Yesterday I chaired a disciplinary meeting and dismissed an employee in her absence. This was the third attempt to hold the meeting. It had twice been rescheduled to accommodate the employee and this time she simply failed to show.
I considered the facts in her absence and made a decision based on the information available to me. Sometimes employees choose not to attend disciplinary hearings.
While it’s always best to try to persuade the employee to attend, it is quite possible to fairly dismiss an employee who does not show up. Always give employees plenty of notice of disciplinary hearings, but you can go ahead with a disciplinary hearing where, despite you best efforts, the employee has failed to respond. Example: APCOA operates car parks.
Mr. Perara worked for them as a contract manager. His job was to sell season tickets at the highest price he could. Typically the price of annual season tickets in London at that time was around £6,000 per year. In late 2008, a customer queried an invoice for six annual season tickets with APCOA. The invoice was from a company called Car Park Solutions Ltd (CPSL).
APCOA investigated and found that Mr. Perara owned CPSL. It became clear that through CPSL Mr. Perara had been invoicing customers for season tickets at more than APCOA’s rates, and keeping the excess money and over a three year period.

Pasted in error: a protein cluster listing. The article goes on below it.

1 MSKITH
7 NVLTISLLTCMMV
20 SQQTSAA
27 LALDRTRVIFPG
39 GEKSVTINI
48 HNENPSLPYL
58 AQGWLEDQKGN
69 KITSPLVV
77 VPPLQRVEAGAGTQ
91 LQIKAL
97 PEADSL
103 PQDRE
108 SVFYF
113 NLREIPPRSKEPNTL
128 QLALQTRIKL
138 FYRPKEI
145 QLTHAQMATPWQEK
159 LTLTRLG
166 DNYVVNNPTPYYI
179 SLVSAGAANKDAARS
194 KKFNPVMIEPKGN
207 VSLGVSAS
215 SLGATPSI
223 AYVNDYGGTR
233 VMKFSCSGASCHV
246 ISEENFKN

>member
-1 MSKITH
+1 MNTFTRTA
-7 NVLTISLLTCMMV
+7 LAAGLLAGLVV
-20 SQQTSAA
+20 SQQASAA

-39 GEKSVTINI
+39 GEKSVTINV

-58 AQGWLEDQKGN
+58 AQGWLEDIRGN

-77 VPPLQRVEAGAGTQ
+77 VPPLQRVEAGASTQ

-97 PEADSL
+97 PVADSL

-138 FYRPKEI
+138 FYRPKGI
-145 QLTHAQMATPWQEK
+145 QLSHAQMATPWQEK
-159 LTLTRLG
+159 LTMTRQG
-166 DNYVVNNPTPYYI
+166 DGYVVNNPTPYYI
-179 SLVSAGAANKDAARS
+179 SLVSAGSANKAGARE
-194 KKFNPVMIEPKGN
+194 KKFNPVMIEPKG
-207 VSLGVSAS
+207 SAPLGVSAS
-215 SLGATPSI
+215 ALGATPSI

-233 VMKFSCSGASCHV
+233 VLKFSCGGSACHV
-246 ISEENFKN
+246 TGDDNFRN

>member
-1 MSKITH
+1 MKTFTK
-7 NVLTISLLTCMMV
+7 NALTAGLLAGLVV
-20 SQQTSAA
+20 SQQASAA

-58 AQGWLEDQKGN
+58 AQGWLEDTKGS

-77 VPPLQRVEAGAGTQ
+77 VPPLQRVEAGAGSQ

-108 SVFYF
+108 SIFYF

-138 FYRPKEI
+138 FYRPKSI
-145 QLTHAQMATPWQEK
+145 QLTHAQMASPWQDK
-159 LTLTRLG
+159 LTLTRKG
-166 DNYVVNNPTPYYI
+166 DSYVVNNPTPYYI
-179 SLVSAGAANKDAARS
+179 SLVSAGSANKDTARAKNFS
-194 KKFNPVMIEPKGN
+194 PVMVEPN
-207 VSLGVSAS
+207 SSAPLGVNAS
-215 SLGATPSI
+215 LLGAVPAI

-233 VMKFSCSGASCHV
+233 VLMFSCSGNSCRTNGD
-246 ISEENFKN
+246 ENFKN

Mr. Perara claimed that this arrangement had been authorised by a former line manager, but there was no evidence to support his assertion. APCOA invoked the formal disciplinary procedure and Mr. Perara was dismissed for gross misconduct. He complained of unfair dismissal, arguing that he had not been given sufficient notice of the disciplinary hearing – which had been rearranged once – and that, when he failed to attend the second time, it was held in his absence.
The tribunal found that although Mr. Perara had not been given enough notice of either disciplinary hearing, his employer had acted reasonably in holding the meeting in his absence.
Mr. Perara knew that the meeting was going to take place and the onus was on him to contact APCOA to ask for more time, which he did not do. His dismissal was fair. Following Mr. Perara’s dismissal, the High Court ordered him to make an interim payment to APCOA of £140,000. Perara v APCOA Parking UK Ltd .
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